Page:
have you ever noticed anyone wearing a pair of iPod earbuds in public? yes? you've noticed a lot of these people? oh. so clearl, to all those people, the included earbuds are adequate, correct? so why would apple spend $15 more per iPod to increase satisfation in (I'm guessing) about 10% of all iPod users?

Maybe some don't realize what they're missing. Some may not even realize there's an option of using other headphones or earbuds. I'm not sure one must be an audiophile to enjoy good sounding music.

CanadaRAM
Sep 9, 2007, 08:37 PM
That $29.95 is suggested retail:
http://www.jvc.com/product.jsp?modelId=MODL027722&pathId=110&page=1

Not saying they are for everyone, just making a point they are out there.

Maybe not frequency, but surely they can create earbud with the sense of bass. If BOSE can make a small box that creates significant bass response, then it has to be possible in earbuds. As you suggested sealed, but I've had headphones YEARS ago with better bass response than Apple's earbuds.

BTW - There's no reason to be condescending.

Yer missing the point. An advertisement claiming 5 - 24,000 response unqualified with dB response ratings means absolutely nothing. Of course earbuds that claim completely unrealistic specs are available for $30. It doesn't mean that they deliver musically useful information at anywhere near those frequencies.

SactoGuy18
Sep 9, 2007, 09:51 PM
General rule of thumb is that included earbuds = bad. Apple's included earbuds are somewhat less bad than the competition, but if you're looking for something audiophile quality go shop around for Shure headphones.

That'll be great but Shure headphones--even the current low-cost SE110 model--starts at US$100 and can reach as high as US$400 for top-end SE530. :eek: You can get by with much less expensive models such as the Creative Labs EP-630 (US$30-US$35 retail) or the JVC HA-FX33 Marshmallow headphones (US$20 retail) that offer vastly superior sound to the original headphones that came with your iPod.

wakerider017
Sep 9, 2007, 09:58 PM
My biggest problem with the Apple headphones is comfort. They hurt my ears after a while.

I picked up a pair of Sony in-ear headphones at Target. Much better!

gloss
Sep 9, 2007, 09:59 PM
That'll be great but Shure headphones--even the current low-cost SE110 model--starts at US$100 and can reach as high as US$400 for top-end SE530. :eek: You can get by with much less expensive models such as the Creative Labs EP-630 (US$30-US$35 retail) or the JVC HA-FX33 Marshmallow headphones (US$20 retail) that offer vastly superior sound to the original headphones that came with your iPod.

Yes, but the Shure headphones are another order of magnitude still. =)

BiikeMike
Sep 9, 2007, 10:24 PM
I'm sorry, I'm not trying to be condescending here, just educating, so I hope it does not come off that way.

First off, as most have said, everything you buy that comes with any type of earbud or earphones = teh suck.

Secondly, there is no way that an earbud can produce 20hz. At least not audible to you. Your car stereo, and probably your home stereo probably don't even go that low. The general saying is that people can hear 20-20. Thats 20hz to 20,000hz or 20khz.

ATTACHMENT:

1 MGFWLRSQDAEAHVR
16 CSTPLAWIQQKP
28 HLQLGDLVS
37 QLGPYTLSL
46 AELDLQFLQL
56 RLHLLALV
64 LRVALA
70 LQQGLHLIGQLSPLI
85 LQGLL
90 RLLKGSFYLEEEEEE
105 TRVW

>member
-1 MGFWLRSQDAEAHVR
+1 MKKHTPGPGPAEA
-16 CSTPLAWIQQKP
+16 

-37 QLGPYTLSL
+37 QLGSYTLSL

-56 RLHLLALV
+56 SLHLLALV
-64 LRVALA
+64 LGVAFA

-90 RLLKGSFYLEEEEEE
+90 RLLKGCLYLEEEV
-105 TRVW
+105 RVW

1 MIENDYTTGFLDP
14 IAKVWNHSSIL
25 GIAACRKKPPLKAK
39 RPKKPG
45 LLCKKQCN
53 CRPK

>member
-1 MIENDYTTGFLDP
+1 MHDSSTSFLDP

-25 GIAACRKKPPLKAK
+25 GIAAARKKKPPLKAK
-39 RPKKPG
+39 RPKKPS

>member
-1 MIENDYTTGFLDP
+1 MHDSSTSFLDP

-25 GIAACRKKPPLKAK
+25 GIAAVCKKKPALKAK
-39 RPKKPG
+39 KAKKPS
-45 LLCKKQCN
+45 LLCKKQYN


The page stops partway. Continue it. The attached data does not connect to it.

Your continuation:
Realistically, this is a greatly varying number, as is anything that has to do with humans. As people get older, they lose hearing, and most people can probably hear between 30-40ish hz to 15k-16khz. Stuff lower than that, you can "feel." That is why subwoofers are so much bigger than high frequency drivers, they move more air.

Taking that into account, there is really no way an earbud can give you a good "thump" but there are some bigger over the ear cans out there that can. What these headphones usually do is not worry about balancing your music, and they have what they call a "bass boost." They will put a low end heavy Equalization in the headphone, and that is why when you turn it up, it sounds crunchy, because it starts clipping.


This is all just scratching the surface, there are volumes and volumes written on this subject, and it is actually quite interesting. There are quite a few wikipedia articles on human hearing, including Psychoacoustics, (http://en.wikipedia.org/wiki/Psychoacoustic_model) and The Hypersonic Effect. (http://en.wikipedia.org/wiki/Hypersonic_effect)


So, back on the subject of headphones, yes, the crappy apple earbuds satisfy most people, and those that want more have the choice. If you are looking for a good, mid priced well balanced earbud and are willing to put the money in them, check out the Shure E-Series (http://www.shure.com/PersonalAudio/Products/Earphones/ESeries/index.htm) sound isolating earphones. I have the E2c's, and they work great for the gym, airplanes, etc. If Apple were to include a set of E2c's with every iPod, they would be $100 more

BWhaler
Sep 10, 2007, 12:23 AM
Do you really expect a pair of $150 headphones with a $250 iPod?

Some people put $600 headphones on a $250 iPod.

Audiophiles can have very, very high standards as they can hear sounds and qualities which 99% of the population cannot hear.

Remember, like most things, there are different segments with different needs. Some people need $20 headphones, some need $600. Your mileage may vary.

PygmySurfer
Sep 10, 2007, 12:36 AM
Some people put $600 headphones on a $250 iPod.

Audiophiles can have very, very high standards as they can hear sounds and qualities which 99% of the population cannot hear.

Remember, like most things, there are different segments with different needs. Some people need $20 headphones, some need $600. Your mileage may vary.